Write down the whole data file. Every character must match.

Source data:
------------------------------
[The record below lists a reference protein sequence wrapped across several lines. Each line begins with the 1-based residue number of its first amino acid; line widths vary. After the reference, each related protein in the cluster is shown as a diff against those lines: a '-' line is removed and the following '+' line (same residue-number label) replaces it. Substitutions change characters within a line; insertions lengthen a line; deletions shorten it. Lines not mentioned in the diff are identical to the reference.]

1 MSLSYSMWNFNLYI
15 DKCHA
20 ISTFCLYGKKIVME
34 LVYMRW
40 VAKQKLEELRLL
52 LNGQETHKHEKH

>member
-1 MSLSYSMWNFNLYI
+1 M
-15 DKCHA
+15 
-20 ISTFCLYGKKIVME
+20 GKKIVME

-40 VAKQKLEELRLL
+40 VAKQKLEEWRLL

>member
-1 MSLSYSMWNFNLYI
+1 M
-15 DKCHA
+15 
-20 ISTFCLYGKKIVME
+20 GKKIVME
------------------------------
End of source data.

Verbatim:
[The record below lists a reference protein sequence wrapped across several lines. Each line begins with the 1-based residue number of its first amino acid; line widths vary. After the reference, each related protein in the cluster is shown as a diff against those lines: a '-' line is removed and the following '+' line (same residue-number label) replaces it. Substitutions change characters within a line; insertions lengthen a line; deletions shorten it. Lines not mentioned in the diff are identical to the reference.]

1 MSLSYSMWNFNLYI
15 DKCHA
20 ISTFCLYGKKIVME
34 LVYMRW
40 VAKQKLEELRLL
52 LNGQETHKHEKH

>member
-1 MSLSYSMWNFNLYI
+1 M
-15 DKCHA
+15 
-20 ISTFCLYGKKIVME
+20 GKKIVME

-40 VAKQKLEELRLL
+40 VAKQKLEEWRLL

>member
-1 MSLSYSMWNFNLYI
+1 M
-15 DKCHA
+15 
-20 ISTFCLYGKKIVME
+20 GKKIVME